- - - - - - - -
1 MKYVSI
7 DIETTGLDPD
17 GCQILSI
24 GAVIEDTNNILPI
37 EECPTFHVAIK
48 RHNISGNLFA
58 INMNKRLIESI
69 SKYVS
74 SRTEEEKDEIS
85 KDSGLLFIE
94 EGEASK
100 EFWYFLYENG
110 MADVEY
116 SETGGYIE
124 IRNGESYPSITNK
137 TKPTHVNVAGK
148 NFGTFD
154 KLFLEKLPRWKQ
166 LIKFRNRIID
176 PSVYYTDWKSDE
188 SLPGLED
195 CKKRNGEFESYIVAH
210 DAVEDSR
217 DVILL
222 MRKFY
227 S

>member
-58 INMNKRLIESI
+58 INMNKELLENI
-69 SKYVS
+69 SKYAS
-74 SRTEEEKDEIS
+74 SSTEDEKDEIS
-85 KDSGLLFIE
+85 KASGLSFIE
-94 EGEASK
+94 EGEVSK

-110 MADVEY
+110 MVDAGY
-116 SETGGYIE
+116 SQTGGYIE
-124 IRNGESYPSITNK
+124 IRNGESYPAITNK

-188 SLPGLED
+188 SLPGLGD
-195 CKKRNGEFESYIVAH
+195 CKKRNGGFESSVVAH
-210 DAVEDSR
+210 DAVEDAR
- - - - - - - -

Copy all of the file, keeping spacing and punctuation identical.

1 MKYVSI
7 DIETTGLDPD
17 GCQILSI
24 GAVIEDTNNILPI
37 EECPTFHVAIK
48 RHNISGNLFA
58 INMNKRLIESI
69 SKYVS
74 SRTEEEKDEIS
85 KDSGLLFIE
94 EGEASK
100 EFWYFLYENG
110 MADVEY
116 SETGGYIE
124 IRNGESYPSITNK
137 TKPTHVNVAGK
148 NFGTFD
154 KLFLEKLPRWKQ
166 LIKFRNRIID
176 PSVYYTDWKSDE
188 SLPGLED
195 CKKRNGEFESYIVAH
210 DAVEDSR
217 DVILL
222 MRKFY
227 S

>member
-58 INMNKRLIESI
+58 INMNKELLENI
-69 SKYVS
+69 SKYAS
-74 SRTEEEKDEIS
+74 SSTEDEKDEIS
-85 KDSGLLFIE
+85 KASGLSFIE
-94 EGEASK
+94 EGEVSK

-110 MADVEY
+110 MVDAGY
-116 SETGGYIE
+116 SQTGGYIE
-124 IRNGESYPSITNK
+124 IRNGESYPAITNK

-188 SLPGLED
+188 SLPGLGD
-195 CKKRNGEFESYIVAH
+195 CKKRNGGFESSVVAH
-210 DAVEDSR
+210 DAVEDAR